1. On Nov. 4, Israeli naval commandos boarded and inspected a cargo ship 100 miles off the Israeli coast. On board, they discovered numerous containers consigned from an Iranian shipping line with hundreds of tons of weapons, including thousands of rockets, headed for Hezb’allah in Lebanon via Syria. The ship was towed to the Israeli port of Ashdod where its military hardware was unloaded for all the world to see. Here was concrete proof, if more were needed, not only of Iran’s hostile intentions against Israel, but of its ongoing massive shipments of weapons to terrorist proxies like Hezb’allah, committed to the same agenda as Iran — to eliminate the Jewish state.
The event merited some serious coverage by the New York Times. Instead, the paper, in its Nov. 5 edition, buried the story in a measly two paragraphs in a World Briefing digest. Even then, the Times wasn’t entirely satisfied that what happened actually happened. So it qualified its report of the ship’s lethal cargo and its destination by telling readers that it was a vessel “that Israeli officials said was carrying rockets and ammunition bound for Hezb’allah.” As if the Times, with a fully staffed Jerusalem bureau, couldn’t have sent its own reporters to Ashdod to see for themselves what the cargo consisted of and obtained information from the ship’s captain and crew about how it got on board their ship and where it was headed.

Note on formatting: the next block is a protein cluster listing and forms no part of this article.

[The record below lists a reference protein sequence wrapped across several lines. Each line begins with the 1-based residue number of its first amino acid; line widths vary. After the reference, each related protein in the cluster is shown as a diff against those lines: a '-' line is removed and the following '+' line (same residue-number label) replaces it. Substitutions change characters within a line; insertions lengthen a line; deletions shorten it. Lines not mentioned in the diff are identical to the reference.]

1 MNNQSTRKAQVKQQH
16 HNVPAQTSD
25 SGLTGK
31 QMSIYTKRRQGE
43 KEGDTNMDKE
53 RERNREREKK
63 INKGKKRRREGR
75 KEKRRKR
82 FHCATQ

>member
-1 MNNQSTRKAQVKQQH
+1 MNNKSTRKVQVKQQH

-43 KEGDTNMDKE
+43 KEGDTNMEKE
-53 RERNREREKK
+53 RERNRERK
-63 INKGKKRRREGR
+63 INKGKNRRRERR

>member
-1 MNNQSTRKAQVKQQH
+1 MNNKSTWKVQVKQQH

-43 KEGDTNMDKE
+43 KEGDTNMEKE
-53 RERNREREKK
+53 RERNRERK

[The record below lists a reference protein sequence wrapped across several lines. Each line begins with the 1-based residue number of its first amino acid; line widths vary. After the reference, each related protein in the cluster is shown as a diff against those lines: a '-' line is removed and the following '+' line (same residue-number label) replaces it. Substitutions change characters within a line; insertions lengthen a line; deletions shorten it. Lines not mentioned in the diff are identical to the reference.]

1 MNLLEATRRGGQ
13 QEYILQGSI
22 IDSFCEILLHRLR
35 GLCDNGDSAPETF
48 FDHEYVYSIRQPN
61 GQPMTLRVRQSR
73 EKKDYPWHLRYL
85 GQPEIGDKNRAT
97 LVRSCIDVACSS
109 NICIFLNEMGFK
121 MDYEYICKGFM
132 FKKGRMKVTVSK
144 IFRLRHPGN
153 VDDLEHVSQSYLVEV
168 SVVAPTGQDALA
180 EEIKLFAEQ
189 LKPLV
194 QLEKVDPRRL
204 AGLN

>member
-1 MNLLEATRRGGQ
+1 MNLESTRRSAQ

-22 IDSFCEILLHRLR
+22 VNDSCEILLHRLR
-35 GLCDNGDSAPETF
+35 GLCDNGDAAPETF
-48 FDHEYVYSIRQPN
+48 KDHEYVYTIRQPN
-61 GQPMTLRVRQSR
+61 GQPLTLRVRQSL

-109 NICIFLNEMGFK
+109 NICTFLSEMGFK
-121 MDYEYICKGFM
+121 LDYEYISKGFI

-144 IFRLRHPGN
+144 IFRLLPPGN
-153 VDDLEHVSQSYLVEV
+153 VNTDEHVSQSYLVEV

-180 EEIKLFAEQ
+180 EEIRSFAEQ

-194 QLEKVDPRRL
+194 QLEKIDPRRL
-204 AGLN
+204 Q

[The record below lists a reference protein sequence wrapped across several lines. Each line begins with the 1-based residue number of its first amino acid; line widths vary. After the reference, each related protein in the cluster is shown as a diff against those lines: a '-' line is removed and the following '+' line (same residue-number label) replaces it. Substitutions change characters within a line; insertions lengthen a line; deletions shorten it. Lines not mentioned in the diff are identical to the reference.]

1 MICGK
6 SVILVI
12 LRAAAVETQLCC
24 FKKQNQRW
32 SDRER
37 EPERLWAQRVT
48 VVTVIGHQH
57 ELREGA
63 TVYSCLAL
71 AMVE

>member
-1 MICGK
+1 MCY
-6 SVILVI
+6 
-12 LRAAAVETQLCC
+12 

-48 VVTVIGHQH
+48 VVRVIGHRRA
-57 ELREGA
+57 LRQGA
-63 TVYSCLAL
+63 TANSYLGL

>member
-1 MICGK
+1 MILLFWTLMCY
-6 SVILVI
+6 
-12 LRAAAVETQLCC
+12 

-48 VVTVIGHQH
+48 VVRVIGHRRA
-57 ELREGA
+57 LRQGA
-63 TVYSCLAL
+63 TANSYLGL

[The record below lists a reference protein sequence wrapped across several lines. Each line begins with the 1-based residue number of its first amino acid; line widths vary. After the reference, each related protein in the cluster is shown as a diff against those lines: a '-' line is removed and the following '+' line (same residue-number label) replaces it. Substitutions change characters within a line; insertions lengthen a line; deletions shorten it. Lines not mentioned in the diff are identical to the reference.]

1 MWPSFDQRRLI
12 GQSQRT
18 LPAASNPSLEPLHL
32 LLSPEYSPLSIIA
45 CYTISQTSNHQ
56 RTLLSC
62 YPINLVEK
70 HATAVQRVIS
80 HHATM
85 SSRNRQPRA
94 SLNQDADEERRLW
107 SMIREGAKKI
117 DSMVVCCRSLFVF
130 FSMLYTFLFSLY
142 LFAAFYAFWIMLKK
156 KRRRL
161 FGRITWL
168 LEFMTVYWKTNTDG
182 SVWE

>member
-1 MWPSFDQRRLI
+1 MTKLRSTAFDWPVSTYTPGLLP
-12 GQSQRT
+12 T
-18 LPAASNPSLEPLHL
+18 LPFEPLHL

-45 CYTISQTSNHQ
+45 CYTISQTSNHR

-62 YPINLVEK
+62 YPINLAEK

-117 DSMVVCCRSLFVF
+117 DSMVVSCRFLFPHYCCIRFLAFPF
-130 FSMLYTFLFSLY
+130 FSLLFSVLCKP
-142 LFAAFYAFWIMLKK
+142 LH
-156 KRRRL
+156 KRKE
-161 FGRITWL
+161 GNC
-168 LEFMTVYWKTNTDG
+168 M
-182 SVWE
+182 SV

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But once Times editors decided to limit to a minimum coverage of a story buttressing Israel’s security threats emanating from Iran’s aggression-by-proxy against the Jewish state, readers were bound to get shortchanged by a paper that ironically and falsely boasts that it publishes “All the News That’s Fit to Print.”
Read More: By Leo Rennert, American Thinker
Photo Credit: kudumomo (Creative Commons)